Getting Down to Paint on Muriwai – Part 3

So now that the aluminium panel is all prepped and ready to go, the first step is to mask of the bottom half of the painting. I use just a piece of paper and 3m automotive masking tape. This type of tape has a higher bond and resists paint from bleeding underneath. The first color for the sky is a very pale blue that blocks everything in. It is made from a mixture of White and a very small amount of Blue. I reduce this mixture about 50% with the Wicked High Performance Reducer in the airbrush. One of the strengths of the airbrush is in the way that it so finely atomizes paint. This allows for extremely controlled and even application of paint. Perfect for all of the fades that are in this sky. The picture below shows that blue against the gray of the primer. I have removed the mask here to show the difference however during normal painting, I will leave the masking in place until the top section is finished. 

There are two colors that will establish the warmer areas of the sunset. First is a pale, warm yellow which is made of White and Detail Yellow Ochre. For the warmer color, I used the same pale yellow and add a small amount of Detail Burnt Orange. This orange will aid in the transition of into the darker blue above. This orange shift will also be echoed again where the sun will be as well.

From here the deeper blue of the night sky is added. Again, the strength of the airbrush here really shines. The method is to get a very even transition from a very transparent dark blue into the very warm area of the sun without having it turn green This is made up of Blue and a small mount of Black. This dark blue is very heavily reduced with the HP reducer and I have also added a small amount of Balancing Clear. This balancing clear improves the spray performance and also bolsters the surface strength of this fragile, over reduced color.

With the darker blue now established, I can start moving on to the clouds and sun. The glare from the sun will cover the clouds so I start with the clouds first. Using a similar warm yellow as the sky, I start blocking in the lighter base for the clouds.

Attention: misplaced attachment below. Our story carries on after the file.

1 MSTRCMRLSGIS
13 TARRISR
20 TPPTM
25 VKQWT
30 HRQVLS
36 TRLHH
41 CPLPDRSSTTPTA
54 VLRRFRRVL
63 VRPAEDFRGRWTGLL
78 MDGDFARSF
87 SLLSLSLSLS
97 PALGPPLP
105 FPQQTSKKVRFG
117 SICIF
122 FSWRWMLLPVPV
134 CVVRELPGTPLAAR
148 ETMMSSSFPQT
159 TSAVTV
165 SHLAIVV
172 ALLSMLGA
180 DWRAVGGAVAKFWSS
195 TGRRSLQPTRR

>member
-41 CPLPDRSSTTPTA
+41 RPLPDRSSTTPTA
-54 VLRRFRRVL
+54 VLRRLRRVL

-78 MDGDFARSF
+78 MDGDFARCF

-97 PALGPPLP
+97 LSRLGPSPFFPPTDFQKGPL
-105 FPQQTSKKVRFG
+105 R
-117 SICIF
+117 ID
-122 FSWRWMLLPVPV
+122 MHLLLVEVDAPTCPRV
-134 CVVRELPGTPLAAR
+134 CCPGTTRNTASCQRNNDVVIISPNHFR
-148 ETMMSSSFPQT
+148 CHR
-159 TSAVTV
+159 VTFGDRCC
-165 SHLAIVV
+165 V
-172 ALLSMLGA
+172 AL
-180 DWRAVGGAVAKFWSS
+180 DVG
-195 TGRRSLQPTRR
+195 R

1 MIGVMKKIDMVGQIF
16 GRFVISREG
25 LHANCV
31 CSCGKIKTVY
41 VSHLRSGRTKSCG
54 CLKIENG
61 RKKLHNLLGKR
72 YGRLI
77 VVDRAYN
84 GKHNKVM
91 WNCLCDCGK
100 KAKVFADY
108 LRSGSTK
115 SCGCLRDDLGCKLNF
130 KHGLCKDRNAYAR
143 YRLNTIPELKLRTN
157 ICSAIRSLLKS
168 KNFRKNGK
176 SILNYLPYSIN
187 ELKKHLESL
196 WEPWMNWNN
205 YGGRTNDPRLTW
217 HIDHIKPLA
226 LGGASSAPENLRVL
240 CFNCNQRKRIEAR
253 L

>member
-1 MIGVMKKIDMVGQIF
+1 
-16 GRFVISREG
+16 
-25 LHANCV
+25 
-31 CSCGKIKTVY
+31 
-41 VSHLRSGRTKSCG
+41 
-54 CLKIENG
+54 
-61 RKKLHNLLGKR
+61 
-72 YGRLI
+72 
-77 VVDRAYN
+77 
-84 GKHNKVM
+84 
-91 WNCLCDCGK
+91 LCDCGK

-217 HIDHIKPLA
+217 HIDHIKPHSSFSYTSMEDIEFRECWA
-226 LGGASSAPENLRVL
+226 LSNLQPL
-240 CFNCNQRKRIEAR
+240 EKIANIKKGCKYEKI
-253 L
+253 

Here is the painting with all of the light areas of the clouds in place.

Using the same warmer orange color as in the sky, the darker areas of the clouds are added in with the same paint brush technique. 

Finally the clouds are blended together with a color that is between the lighter and darker colors that were just used. After the sun is put in, I can adjust the overall tone and atmospheric perspective.

The main glare area of the sun is again a very pale yellow and again is applied with the airbrush. In order to get the best transition, I add a little of the balancing clear.

Now to echo the orange transition band that is in the upper part of the sky, A highly reduced Burnt Orange is carefully applied in the halo around the sun.

With that, the upper half of the painting is locked down. In the next blog post, I’ll get into the waves in the water. As always, thank you so much for reading along and please add comments an ask questions. That is what this is all about!




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